With the conventions going on this week and next, both the Underdog Blog and Simple Justice have posts up reminding us that police state operations have become the norm around major political events, with protesters coralled blocks away in so-called “free speech zones.” Silly me, I thought the whole damned country was supposed to be a free speech zone.
Both of them post this video:
I find the visuals of the protesters being confronted by faceless black-clad cops very disturbing. It looks like something you’d expect from a dictatorship. I guess the way you can tell it’s still America is that they have batons and pepper spray instead of rifles and bayonets.
On the other hand, because of the way the video is put together it’s hard to tell what’s really going on. For one thing, I think a lot of the heavy police gear is body armor. That’s generally a good thing, because keeping the cops safe reduces the chances of any of them lashing out in fear and hurting people.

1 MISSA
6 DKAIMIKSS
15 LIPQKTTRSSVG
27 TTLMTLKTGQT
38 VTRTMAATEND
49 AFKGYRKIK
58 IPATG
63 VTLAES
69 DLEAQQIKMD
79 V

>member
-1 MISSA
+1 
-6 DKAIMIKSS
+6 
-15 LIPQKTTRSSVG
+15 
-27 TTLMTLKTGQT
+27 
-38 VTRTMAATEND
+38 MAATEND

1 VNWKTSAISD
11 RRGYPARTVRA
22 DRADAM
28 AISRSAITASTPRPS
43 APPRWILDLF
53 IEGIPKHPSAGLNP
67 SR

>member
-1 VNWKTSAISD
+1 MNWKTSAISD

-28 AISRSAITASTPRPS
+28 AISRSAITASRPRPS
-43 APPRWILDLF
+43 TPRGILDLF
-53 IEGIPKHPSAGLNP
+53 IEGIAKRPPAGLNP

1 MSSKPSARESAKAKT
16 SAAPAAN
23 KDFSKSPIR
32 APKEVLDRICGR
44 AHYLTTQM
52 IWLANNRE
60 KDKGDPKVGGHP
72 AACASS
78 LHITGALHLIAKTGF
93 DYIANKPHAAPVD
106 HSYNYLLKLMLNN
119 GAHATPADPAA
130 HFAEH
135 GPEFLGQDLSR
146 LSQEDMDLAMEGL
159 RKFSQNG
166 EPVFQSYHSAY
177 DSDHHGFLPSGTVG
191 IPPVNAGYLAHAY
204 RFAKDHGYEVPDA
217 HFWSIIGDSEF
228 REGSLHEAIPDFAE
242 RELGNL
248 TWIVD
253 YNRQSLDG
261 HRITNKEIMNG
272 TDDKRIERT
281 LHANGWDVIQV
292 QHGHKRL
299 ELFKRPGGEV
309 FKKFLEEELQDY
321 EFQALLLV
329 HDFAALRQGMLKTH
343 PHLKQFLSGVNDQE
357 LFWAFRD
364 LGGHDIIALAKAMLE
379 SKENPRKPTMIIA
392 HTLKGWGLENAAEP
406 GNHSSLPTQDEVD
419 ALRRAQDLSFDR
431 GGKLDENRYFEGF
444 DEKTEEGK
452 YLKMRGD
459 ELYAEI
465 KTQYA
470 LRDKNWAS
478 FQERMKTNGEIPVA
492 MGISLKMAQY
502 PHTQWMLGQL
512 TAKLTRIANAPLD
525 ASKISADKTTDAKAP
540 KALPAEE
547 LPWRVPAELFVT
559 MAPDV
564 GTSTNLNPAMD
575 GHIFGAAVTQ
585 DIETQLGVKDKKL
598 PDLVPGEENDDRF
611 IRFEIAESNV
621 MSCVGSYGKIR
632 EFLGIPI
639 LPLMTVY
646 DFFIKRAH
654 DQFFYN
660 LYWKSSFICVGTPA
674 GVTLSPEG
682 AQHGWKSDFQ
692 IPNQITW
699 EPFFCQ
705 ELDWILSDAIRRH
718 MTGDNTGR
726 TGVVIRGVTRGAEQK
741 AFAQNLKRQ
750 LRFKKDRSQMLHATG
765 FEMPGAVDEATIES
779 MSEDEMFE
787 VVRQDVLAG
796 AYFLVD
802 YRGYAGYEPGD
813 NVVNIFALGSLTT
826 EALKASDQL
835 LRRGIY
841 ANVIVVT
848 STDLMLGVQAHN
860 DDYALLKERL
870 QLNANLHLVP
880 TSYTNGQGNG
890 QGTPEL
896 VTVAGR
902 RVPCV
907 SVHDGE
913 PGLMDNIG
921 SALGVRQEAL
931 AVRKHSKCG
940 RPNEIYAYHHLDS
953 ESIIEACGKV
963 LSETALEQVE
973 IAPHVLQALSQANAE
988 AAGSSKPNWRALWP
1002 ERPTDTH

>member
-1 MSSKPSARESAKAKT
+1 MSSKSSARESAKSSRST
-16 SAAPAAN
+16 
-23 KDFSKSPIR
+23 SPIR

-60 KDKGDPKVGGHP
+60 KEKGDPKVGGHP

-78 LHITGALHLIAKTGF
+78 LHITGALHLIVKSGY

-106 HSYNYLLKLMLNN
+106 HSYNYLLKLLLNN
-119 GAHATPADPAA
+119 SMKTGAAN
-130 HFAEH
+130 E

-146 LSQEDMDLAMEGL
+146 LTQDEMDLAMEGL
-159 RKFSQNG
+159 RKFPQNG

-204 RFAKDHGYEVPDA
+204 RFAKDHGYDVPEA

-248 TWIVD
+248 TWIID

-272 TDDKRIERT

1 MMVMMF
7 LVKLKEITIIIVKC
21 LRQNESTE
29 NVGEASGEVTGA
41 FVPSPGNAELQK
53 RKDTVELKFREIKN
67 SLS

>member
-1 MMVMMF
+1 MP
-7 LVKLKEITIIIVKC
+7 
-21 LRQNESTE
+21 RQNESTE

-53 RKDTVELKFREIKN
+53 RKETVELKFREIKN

Also, in any crowd of protesters, there are always going to be a few people who attempt to provoke the police to create a propaganda incident. If those are the people we see getting capstunned or arrested, it’s hard to get outraged over them receiving exactly the attention they wanted.
To some extent, the distant free speech zones and the riot police are a response to the threat of sophisticated demonstrators whose goal is not only to protest the political events but to shut them down. They don’t want a repeat of Seattle’s WTO protests.
Things get really suspicious, however, when police start arresting members of the press who are there to cover the events, not take part in the protests. That’s what happened to ABC news producer Asa Eslocker yesterday. Again, I don’t know the facts, so he may have had it coming.
Still, I don’t like seeing this sort of thing in my country.